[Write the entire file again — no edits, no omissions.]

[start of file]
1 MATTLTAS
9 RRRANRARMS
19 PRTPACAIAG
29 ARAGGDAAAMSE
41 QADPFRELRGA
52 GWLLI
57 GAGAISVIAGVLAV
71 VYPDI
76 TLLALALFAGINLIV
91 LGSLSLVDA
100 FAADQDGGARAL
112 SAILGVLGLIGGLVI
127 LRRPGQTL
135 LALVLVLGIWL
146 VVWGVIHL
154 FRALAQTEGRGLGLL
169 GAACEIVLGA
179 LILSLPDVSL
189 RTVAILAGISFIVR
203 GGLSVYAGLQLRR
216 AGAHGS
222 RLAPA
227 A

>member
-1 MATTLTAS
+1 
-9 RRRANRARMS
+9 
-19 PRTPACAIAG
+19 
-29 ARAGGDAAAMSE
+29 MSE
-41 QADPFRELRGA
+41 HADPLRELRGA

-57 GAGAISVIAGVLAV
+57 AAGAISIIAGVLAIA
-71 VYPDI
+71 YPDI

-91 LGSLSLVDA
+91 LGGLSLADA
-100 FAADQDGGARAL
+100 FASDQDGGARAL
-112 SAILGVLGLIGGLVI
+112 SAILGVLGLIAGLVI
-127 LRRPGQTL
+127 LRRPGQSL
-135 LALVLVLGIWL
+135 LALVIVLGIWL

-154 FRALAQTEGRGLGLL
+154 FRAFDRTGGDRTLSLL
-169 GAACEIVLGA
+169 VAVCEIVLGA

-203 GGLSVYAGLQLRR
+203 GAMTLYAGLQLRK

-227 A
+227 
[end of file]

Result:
1 MATTLTAS
9 RRRANRARMS
19 PRTPACAIAG
29 ARAGGDAAAMSE
41 QADPFRELRGA
52 GWLLI
57 GAGAISVIAGVLAV
71 VYPDI
76 TLLALALFAGINLIV
91 LGSLSLVDA
100 FAADQDGGARAL
112 SAILGVLGLIGGLVI
127 LRRPGQTL
135 LALVLVLGIWL
146 VVWGVIHL
154 FRALAQTEGRGLGLL
169 GAACEIVLGA
179 LILSLPDVSL
189 RTVAILAGISFIVR
203 GGLSVYAGLQLRR
216 AGAHGS
222 RLAPA
227 A

>member
-1 MATTLTAS
+1 
-9 RRRANRARMS
+9 
-19 PRTPACAIAG
+19 
-29 ARAGGDAAAMSE
+29 MSE
-41 QADPFRELRGA
+41 HADPLRELRGA

-57 GAGAISVIAGVLAV
+57 AAGAISIIAGVLAIA
-71 VYPDI
+71 YPDI

-91 LGSLSLVDA
+91 LGGLSLADA
-100 FAADQDGGARAL
+100 FASDQDGGARAL
-112 SAILGVLGLIGGLVI
+112 SAILGVLGLIAGLVI
-127 LRRPGQTL
+127 LRRPGQSL
-135 LALVLVLGIWL
+135 LALVIVLGIWL

-154 FRALAQTEGRGLGLL
+154 FRAFDRTGGDRTLSLL
-169 GAACEIVLGA
+169 VAVCEIVLGA

-203 GGLSVYAGLQLRR
+203 GAMTLYAGLQLRK

-227 A
+227 